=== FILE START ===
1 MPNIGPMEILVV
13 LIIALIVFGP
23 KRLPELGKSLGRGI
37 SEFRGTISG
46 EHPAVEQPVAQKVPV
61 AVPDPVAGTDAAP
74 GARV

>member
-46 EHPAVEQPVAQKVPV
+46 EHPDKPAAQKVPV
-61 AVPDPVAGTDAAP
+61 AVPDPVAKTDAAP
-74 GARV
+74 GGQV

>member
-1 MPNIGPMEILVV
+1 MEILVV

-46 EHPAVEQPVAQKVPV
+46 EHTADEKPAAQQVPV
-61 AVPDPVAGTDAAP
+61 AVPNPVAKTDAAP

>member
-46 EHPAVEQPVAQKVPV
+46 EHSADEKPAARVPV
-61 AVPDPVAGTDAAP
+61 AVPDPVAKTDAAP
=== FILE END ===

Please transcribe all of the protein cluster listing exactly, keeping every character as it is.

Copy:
1 MPNIGPMEILVV
13 LIIALIVFGP
23 KRLPELGKSLGRGI
37 SEFRGTISG
46 EHPAVEQPVAQKVPV
61 AVPDPVAGTDAAP
74 GARV

>member
-46 EHPAVEQPVAQKVPV
+46 EHPDKPAAQKVPV
-61 AVPDPVAGTDAAP
+61 AVPDPVAKTDAAP
-74 GARV
+74 GGQV

>member
-1 MPNIGPMEILVV
+1 MEILVV

-46 EHPAVEQPVAQKVPV
+46 EHTADEKPAAQQVPV
-61 AVPDPVAGTDAAP
+61 AVPNPVAKTDAAP

>member
-46 EHPAVEQPVAQKVPV
+46 EHSADEKPAARVPV
-61 AVPDPVAGTDAAP
+61 AVPDPVAKTDAAP